Updated: Organized labor is always suspect

13 01 2016

Despite the fact that some elements of the now very small labor movement in Thailand has tended to be quite supportive of the two most recent military coups and anti-democrat protests, the military dictatorship still doesn’t trust organized¬† labor.

Most support for the rightists and militarists has come from state enterprise unions, which have been led around by the nose under the influence of Somsak Kosaisuk, a leader of the People’s Alliance for Democracy back when Thaksin Shinawatra was under attack.

Of course, the military goons have long tried to control and weaken organized labor and have often been in the pay of employers keen to repress any organization among workers.

Last week, as reported at Prachatai, leaders of the Thai Labour Solidarity Committee (TLSC) complained that military and police officers have intimidated¬† them. This comes “several days after the committee investigated the detention of labour union leaders of an electrical appliance company.”

Wilaiwan Sae-tia, president of the TLSC, said she was being followed by “4-5 military officers both in uniform and plainclothes” at her workplace and her home.

Yongyut Mentapao, TLSC’s vice president, also says he “had been followed by military and police officers from unidentified units…. He filed a complaint at a police station about the intimidation…”.

This followed “the detention of Chalee Loysoong, [another] TLSC Vice President, and Amorndech Srimuang, leader of the labour union of Sanko Gosei Technology Ltd., an electrical appliance manufacturer in the eastern province of Rayong, on Tuesday, 6 January 2016.”

These two were detained at the Ministry of Labor because “they led about 500 Sanko Gosei workers to the Ministry to ask Gen Sirichai Distakul, the Labour Minister, for assistance in negotiating with Sanko Gosei.” That company had closed and had protesting workers thrown out.

In detaining the union leaders, the police threatened them with charges for unlawful assembly.

As usual, the regime’s thugs work for employers and against any effort by people to organize or mobilize. Untamed union leaders are thus a threat.

Update: Demonstrating their thuggishness and incapacity for much other than repression, the dolts in the military decied to “visit” – i.e., threaten – Wilaiwan “at the office of the Om Noi/Om Yai Labour Union in Samut Sakhon Province.” About five men in uniform were responding to the statement by TLSC “condemning the authorities for using the¬†Public Assembly Act and detaining labour union members” protesting the event outlined above.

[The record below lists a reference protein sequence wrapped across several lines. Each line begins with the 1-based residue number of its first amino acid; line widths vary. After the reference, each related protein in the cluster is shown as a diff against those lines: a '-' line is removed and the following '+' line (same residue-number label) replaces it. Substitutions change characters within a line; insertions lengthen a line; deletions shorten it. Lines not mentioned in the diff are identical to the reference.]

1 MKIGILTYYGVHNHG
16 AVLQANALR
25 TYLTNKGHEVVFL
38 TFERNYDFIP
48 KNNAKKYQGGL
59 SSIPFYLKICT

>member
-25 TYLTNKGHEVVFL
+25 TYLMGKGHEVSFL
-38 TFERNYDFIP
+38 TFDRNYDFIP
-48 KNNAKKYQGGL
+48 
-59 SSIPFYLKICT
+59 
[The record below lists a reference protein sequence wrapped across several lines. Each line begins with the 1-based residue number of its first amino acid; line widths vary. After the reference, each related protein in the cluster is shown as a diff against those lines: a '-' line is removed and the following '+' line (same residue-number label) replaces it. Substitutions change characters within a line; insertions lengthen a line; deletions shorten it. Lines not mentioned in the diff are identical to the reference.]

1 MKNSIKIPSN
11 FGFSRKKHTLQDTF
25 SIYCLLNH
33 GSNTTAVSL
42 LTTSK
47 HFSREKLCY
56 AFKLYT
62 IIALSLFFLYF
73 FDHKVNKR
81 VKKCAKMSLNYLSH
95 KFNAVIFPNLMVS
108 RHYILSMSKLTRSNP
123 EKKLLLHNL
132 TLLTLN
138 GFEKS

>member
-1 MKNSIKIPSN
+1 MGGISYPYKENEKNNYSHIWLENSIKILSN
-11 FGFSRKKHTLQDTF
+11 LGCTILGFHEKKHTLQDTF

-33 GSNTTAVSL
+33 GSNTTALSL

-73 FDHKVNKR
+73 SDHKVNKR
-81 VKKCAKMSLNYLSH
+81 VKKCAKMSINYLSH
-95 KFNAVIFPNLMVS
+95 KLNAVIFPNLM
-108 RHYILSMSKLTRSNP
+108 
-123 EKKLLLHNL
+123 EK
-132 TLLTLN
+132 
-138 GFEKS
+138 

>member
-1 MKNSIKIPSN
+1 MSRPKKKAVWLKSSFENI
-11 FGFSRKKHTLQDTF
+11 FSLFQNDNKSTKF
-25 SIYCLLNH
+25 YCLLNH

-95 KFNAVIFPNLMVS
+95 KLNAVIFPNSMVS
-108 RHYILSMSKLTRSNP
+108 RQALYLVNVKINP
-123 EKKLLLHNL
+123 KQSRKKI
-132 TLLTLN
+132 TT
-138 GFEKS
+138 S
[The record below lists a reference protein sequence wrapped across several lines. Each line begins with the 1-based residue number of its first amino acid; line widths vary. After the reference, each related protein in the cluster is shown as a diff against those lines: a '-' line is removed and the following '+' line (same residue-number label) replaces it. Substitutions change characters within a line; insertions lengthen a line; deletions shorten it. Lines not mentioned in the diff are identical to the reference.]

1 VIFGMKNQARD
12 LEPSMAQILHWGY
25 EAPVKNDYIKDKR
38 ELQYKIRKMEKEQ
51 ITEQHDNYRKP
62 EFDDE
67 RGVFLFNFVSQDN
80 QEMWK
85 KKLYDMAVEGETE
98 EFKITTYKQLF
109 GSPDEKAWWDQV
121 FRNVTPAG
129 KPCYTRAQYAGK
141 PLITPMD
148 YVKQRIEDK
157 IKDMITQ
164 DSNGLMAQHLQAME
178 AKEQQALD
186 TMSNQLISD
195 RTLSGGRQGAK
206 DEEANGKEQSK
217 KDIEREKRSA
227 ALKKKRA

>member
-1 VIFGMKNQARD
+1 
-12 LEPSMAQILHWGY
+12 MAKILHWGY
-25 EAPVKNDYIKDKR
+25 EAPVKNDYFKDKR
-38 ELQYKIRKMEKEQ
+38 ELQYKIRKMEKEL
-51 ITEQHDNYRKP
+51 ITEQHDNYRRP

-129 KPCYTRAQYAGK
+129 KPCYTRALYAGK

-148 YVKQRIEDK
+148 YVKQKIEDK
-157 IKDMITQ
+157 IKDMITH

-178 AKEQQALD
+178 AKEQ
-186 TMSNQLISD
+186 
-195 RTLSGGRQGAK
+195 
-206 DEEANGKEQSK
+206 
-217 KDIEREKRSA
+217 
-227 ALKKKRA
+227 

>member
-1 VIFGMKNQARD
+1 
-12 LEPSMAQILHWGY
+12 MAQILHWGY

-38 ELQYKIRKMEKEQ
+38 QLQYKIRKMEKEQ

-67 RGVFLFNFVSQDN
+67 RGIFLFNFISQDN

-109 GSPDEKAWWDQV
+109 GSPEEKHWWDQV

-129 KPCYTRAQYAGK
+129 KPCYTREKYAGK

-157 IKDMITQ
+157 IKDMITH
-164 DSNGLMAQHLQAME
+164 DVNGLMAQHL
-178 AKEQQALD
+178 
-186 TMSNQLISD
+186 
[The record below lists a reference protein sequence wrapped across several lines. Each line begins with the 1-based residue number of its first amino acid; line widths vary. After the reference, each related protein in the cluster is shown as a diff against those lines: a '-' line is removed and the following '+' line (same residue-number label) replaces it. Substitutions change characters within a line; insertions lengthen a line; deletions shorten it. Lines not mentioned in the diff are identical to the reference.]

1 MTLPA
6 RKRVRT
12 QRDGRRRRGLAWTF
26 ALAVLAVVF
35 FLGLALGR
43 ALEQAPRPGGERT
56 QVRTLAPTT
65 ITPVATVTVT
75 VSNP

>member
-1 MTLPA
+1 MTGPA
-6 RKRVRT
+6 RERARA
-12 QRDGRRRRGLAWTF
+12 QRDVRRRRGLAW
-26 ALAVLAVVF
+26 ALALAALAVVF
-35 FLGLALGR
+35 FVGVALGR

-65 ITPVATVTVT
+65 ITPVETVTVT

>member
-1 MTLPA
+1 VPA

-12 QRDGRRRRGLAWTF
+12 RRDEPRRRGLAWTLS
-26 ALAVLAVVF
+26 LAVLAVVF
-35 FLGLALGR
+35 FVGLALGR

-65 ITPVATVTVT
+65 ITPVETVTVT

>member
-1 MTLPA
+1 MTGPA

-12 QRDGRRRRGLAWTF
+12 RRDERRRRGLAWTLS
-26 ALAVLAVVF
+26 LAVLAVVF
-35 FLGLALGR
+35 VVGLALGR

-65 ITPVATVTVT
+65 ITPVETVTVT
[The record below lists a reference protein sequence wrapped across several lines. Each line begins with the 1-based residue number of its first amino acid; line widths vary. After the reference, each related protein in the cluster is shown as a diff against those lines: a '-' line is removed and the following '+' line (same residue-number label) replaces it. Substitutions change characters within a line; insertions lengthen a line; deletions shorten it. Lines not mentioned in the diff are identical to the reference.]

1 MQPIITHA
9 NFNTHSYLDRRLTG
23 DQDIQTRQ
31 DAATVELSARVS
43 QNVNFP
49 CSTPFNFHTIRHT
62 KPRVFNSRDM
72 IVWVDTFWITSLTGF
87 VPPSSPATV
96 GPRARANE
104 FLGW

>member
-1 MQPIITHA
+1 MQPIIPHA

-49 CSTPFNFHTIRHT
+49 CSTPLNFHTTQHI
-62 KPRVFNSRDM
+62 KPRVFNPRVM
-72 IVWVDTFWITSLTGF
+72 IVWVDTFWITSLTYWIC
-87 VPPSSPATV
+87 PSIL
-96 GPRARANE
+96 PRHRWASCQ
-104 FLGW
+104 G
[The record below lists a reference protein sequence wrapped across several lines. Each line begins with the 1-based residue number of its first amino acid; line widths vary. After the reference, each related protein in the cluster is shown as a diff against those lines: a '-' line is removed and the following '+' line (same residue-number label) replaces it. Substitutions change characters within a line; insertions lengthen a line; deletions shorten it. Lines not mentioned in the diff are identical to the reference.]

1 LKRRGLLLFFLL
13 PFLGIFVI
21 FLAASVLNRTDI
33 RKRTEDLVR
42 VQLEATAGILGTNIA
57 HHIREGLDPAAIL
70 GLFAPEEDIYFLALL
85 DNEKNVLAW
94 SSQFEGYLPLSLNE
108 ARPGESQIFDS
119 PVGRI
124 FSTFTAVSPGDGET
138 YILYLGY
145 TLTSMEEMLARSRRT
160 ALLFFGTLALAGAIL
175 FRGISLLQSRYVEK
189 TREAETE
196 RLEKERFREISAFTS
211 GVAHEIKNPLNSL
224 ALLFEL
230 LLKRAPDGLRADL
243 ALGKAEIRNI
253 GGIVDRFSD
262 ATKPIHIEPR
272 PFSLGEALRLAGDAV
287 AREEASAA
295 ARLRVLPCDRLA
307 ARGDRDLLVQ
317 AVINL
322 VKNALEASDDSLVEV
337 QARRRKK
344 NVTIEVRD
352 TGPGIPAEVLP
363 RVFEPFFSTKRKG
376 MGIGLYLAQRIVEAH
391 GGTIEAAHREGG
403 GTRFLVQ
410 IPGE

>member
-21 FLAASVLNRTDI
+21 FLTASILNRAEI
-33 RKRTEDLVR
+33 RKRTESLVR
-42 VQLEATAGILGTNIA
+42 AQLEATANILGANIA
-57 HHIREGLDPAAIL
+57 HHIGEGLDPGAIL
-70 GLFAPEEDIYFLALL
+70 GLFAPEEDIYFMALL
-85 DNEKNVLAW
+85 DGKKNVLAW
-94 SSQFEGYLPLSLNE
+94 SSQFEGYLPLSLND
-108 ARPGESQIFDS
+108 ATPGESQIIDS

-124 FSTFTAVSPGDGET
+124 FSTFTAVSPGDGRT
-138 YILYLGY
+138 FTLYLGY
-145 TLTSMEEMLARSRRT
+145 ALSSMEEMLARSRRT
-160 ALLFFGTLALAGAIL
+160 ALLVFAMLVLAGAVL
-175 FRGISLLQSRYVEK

The politically daft thugs “cited their authority under Section 44 of the Interim Charter, which gives officers absolute power to maintain security, and informed the TLSC leader that from now on she must inform the military first before making any political moves.”

On the emergency decree

6 09 2010

Bangkok and several provinces remain under the provisions of the emergency decree, months after it was first instituted against red shirt protesters. The Bangkok Post has a special report on the decree, worth reading in full. Some of the points made include:

The decree gives the state sweeping authority to ban public gatherings of more than five people which could be determined as a potential cause of unrest. It also allows restrictions on news media and other forms of communications which might contain content seen as provocative, and it restricts the use of public streets or vehicles and allows for certain areas to be declared off-limits. It is not clear how many people have been held for violating the emergency decree. But the Justice Ministry, in June, reported that about 100 suspects had been detained.

On the numbers held, see PPT’s earlier post.

Human rights advocates and university lecturers warn that any further extension of the decree will do more harm than good to the country. They say the government must revoke the decree in all provinces where it remains in effect as soon as possible. They also question whether the government continues to impose it simply as a tool to suppress its opponents.

PPT was interested in some of these comments.

Angkhana Neelaphaijit of the Working Group on Justice and Peace said the decree was “exacerbating the discord between the authorities and the UDD supporters.” She added that the decree had “violated the basic human rights of those arrested under the security law.” She pointed out that the decree had been in place in the south for several years: “There, many of those arrested have disappeared after release from detention.”

Wilaiwan Sae-tia of the Thai Labour Solidarity Committee also stated that “the decree had limited the freedom of expression and right of assembly of social activists over the past five months.” She complained: “We can’t carry out any social activities and we don’t even have the chance to express our opinions or [have the right to] demand that the government solves our problems…”.

Meanwhile, Somchai Preechasilpakul, from the law faculty at Chiang Mai University, said “the emergency decree was aimed more at getting rid of the government’s opponents than it was at keeping the peace.” He pointed out that in the north, “many community radio stations in Chiang Mai had been shut down because they were critical of the government. Red shirt supporters have also been reportedly arrested and have since disappeared.”

They are contradicted by die-hard security advocate and acting government spokesman Panitan Wattanayagorn said the “government needed to evaluate the situation very carefully before lifting the emergency decree in the remaining seven provinces. It would have to look at the impact the emergency was having on tourism and investment. He could look at the Bangkok Post’s photo below and wonder what tourists think.

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